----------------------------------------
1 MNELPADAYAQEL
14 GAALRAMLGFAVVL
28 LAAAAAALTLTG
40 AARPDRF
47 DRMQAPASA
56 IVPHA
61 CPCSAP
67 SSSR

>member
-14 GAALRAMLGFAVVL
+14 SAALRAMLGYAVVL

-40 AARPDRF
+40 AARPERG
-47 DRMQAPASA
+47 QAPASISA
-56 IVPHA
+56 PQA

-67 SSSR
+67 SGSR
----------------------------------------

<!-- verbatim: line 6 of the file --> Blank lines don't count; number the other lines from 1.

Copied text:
56 IVPHA